Royalty In Suspense

Do You Have Suspended Royalties?

Imagine the responsibility and complexity of properly distributing millions of dollars in oil royalty payments to thousands of people on a routine basis. That’s a regular task of oil and gas companies. It’s no small feat, and its got to be done right. Further, imagine the consequences of paying the wrong people. That’s the last thing an oil and gas company wants to do. Think about it – the time and expense of undoing any mistakes is far costlier than getting it right the first time.

So, let’s introduce the phrase “suspensed funds”, also known as a suspense account, suspended royalty, or money in suspense. The phrase emanates from the simple idea that a particular interest should be “suspended” (i.e. held from payment) for some specific reason. Here are some common examples of those reasons: a W-9 IRS Tax withholding form that has not been signed and returned, a Division Order that has not been signed, a questionable mineral title, or an invalid mailing address.

Determining if You Have Royalties in Suspense

If you have an idea that you may have suspended funds held in your name, contact the Operator (the oil company) and ask for the Land Department. Give them your name and reason for your call. They should have no problem telling you if you have money in suspense and the reason why. Generally speaking, they should be able to tell you what it will take to remedy the situation and get the suspended funds released to you.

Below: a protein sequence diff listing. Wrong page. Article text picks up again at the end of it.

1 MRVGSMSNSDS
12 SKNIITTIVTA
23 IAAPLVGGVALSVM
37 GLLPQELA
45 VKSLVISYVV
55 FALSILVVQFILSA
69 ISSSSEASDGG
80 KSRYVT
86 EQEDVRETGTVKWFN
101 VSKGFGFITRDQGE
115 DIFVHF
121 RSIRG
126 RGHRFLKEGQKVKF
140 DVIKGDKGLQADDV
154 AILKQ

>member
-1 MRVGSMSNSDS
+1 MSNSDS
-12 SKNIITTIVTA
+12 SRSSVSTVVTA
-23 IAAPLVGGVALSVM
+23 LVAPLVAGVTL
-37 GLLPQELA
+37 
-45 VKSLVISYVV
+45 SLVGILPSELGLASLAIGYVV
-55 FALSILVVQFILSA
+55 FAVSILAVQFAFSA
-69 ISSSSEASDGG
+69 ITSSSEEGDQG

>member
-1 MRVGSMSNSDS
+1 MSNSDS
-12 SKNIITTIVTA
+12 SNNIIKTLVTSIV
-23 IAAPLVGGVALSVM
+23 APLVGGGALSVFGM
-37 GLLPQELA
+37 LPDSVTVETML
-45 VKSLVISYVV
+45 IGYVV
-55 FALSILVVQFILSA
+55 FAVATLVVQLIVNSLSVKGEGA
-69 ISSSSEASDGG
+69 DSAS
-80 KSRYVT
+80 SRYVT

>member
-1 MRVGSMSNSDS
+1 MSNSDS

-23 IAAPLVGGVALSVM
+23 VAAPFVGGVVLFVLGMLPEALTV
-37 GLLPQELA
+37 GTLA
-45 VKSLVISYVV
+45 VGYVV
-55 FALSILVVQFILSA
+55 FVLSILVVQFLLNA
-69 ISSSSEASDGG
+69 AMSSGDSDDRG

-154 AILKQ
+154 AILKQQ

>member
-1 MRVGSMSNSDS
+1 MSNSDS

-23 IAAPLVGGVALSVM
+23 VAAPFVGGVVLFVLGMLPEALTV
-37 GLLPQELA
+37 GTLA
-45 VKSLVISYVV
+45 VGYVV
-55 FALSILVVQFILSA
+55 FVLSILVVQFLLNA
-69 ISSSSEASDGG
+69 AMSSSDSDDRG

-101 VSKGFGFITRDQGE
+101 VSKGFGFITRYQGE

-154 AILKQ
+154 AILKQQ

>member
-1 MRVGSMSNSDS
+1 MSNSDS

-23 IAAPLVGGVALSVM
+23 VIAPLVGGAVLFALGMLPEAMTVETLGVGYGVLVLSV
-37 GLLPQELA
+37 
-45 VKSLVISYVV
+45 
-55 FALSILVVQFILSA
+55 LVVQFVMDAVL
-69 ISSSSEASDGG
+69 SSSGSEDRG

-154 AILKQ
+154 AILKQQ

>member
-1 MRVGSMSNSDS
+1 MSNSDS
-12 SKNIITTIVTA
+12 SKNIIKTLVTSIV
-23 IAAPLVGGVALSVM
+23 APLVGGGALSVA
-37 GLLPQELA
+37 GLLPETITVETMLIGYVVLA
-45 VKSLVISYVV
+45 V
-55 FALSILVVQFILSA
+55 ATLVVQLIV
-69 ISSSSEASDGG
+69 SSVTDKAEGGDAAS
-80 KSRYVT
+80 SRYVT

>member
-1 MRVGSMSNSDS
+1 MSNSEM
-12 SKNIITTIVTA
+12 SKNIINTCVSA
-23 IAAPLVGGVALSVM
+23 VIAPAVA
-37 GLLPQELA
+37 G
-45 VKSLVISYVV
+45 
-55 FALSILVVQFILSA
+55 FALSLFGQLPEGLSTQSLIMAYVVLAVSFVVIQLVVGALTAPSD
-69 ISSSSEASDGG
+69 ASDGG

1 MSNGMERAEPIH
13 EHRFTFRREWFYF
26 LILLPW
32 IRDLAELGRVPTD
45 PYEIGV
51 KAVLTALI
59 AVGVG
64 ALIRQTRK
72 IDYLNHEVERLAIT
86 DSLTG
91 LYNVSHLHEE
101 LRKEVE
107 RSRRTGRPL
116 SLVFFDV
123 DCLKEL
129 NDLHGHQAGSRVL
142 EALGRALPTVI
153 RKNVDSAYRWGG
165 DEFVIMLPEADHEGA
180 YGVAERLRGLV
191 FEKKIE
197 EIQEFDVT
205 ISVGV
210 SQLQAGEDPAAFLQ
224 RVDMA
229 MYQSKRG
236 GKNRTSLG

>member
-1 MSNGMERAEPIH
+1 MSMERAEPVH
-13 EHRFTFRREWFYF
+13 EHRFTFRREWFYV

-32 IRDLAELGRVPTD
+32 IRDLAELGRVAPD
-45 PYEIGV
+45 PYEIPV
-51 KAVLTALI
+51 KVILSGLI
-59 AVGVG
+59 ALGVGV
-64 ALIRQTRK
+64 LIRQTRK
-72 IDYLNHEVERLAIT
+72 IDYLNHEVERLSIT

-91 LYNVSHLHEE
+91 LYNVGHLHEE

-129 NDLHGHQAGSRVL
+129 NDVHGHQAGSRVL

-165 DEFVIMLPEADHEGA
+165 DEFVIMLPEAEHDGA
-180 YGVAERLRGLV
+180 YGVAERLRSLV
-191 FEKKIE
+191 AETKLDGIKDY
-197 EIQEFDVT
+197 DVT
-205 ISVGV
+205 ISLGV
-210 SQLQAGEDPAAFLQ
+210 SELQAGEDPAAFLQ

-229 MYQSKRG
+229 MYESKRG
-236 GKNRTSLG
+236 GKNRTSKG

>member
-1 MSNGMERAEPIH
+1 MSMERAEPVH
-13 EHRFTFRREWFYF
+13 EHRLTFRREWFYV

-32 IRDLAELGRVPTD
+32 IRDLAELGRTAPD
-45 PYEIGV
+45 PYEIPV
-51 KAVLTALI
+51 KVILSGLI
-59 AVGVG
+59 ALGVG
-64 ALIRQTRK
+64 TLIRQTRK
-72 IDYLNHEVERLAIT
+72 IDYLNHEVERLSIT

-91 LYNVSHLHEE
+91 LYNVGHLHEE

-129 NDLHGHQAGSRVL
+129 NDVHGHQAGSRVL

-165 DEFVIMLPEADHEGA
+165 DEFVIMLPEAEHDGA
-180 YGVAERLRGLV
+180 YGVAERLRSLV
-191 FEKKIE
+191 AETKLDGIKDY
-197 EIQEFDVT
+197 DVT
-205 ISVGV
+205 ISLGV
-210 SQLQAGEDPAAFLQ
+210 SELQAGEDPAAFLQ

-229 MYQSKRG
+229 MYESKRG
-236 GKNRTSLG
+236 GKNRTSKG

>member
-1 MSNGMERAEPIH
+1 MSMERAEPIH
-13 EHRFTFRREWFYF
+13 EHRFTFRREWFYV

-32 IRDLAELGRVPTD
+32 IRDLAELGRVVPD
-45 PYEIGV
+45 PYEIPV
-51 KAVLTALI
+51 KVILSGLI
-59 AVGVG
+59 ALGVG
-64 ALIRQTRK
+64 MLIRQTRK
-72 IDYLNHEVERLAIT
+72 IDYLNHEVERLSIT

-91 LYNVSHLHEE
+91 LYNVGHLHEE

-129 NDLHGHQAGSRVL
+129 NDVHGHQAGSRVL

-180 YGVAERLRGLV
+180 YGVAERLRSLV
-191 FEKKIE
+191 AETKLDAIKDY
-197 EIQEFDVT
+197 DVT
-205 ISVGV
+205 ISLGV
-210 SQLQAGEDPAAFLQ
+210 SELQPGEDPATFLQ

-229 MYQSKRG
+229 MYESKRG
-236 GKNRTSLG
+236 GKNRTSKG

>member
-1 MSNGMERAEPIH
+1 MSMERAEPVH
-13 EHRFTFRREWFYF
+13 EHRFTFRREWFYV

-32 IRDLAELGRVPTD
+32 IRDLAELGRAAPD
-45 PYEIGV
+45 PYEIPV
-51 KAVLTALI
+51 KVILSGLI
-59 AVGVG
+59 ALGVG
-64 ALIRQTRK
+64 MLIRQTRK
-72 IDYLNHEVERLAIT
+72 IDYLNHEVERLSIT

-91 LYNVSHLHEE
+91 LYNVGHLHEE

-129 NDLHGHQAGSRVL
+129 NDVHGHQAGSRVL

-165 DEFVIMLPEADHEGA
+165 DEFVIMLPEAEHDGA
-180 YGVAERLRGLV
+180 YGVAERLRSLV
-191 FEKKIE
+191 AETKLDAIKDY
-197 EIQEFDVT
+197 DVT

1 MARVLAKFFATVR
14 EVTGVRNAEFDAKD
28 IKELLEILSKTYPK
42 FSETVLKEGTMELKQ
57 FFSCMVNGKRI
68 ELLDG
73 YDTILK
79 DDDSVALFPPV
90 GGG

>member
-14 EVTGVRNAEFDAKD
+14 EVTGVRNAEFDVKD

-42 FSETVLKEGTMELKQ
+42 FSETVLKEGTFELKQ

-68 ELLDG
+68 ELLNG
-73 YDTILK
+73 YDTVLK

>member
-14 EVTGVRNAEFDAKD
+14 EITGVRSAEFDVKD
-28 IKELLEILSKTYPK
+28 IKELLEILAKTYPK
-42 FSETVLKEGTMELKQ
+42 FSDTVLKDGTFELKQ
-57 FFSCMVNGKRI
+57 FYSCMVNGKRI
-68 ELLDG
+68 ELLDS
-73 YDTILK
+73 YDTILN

Millions of dollars sit in the coffers of America’s oil companies, some of which there is little knowledge of whose it is. However much of these suspended royalties are tagged to an individual, yet there’s some (sometimes minor) detail that hasn’t been attended which keeps the money from being distributed.

Escheatment – Unclaimed Royalties Fall into the State’s Hands

State statutes allow suspended royalty funds to be handed over to the state government after a prolonged period. In effect, the law allows oil companies to off load the responsibility of administration over these funds after a period of 3-10 years, depending on the state. At this point the oil company gives the state whatever records it has, and is relieved of the responsibility of administering these unclaimed royalty funds. The article “Unclaimed Oil and Gas Royalty” discusses how individuals can reclaim unclaimed royalties that are owed them from state governments.

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